A revolution in passion-based businesses is sweeping the globe. From Sydney to San Fran, Berlin to Bath, Istanbul to Ibiza, people are dropping off the corporate ladder climb to craft a living out of their passion – a 21st century equivalent of the 70s’ edict ‘Tune in, turn on, drop out’, except with income. It’s not enough for the modern hipster to follow their passion – we also want to make a viable, sustainable business out of it – better yet, an abundantly profitable one.
Last week, we looked at how effort is the currency of passion. And how, without effort, we may be passionate about the idea of something rather than the actual thing.
For ‘follow your passion’ to become a sustainable business, we need to reach out and pluck the heartstrings of our wider community. We need to connect our passion with others’ passion. Only then does passion make profit.
A great place to see this in action is crowd-sourcing – someone with an idea and passion to create something puts it to the wider community and asks for cash to make it happen. Crowds rally and respond, or … crickets.
Most of the time, it’s not a problem with the idea. Think of any random, bizarre idea and go do a Google search. I guarantee however oddball it is, there’s someone, somewhere, making a living out of it, which means there’s a tribe around them who share the same oddball passion.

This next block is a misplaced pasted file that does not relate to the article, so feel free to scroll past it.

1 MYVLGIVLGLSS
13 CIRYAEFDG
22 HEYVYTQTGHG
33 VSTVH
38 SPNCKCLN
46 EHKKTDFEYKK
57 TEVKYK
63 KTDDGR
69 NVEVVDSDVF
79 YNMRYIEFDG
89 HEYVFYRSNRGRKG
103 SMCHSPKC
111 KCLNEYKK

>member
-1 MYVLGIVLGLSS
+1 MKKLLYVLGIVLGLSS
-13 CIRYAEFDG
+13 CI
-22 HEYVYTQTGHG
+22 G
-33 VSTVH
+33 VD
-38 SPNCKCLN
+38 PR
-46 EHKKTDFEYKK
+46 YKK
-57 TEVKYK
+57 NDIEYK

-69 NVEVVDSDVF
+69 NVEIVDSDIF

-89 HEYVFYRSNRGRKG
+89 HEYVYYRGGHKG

But the ideas that get the crowd-sourcing funds are those that have been expressed to create impact. No matter how smart, altruistic, beautiful or funny your idea is, if you cannot express your idea and your passion for it in a concise, compelling and clear manner, you will fail to move enough people to make it viable.
Artists know that their art isn’t often ‘viable’ in a strict financial or business sense. So they apply for grants. I’ve got numerous artist friends, many of whom I help edit their grant applications, which take the place of customers. This process is still the transfer of enthusiasm – from the artist, to the institution giving the grants.
Your altruism and my altruism
Your passion may well be altruistic, either overtly or innately, but this is not enough to connect it with the hearts and minds of the wider world. Charities frequently complain of ‘compassion fatigue’ – the idea that we have a limited amount of compassion which is being expended throughout the day. Your altruism may be commendable, but it’s not necessarily my altruism.
Bringing passion, purpose and profit together
Your passion is worthy, I am not questioning that. But if you seek to make a sustainable business out of it – contributing to the economy by employing others and paying taxes, or thrive as a solo-preneur, with enough income to sustain body and soul – you need to ignite a similar passion in others.
Businesses aren’t run in silos. They are innately social because they fulfil a need, solve a problem, minimise pain or improve lives, in some way. Enthusiasm is a wonderous thing – safeguard your enthusiasm from the energy-sappers and ‘realistic’ I-only-want-to-help-ers who seek to destroy it. And know that if you are to make passion into business, you’ll need to become very skilled at igniting a similar enthusiasm in others. Which means it’s not your passion anymore, it’s ours.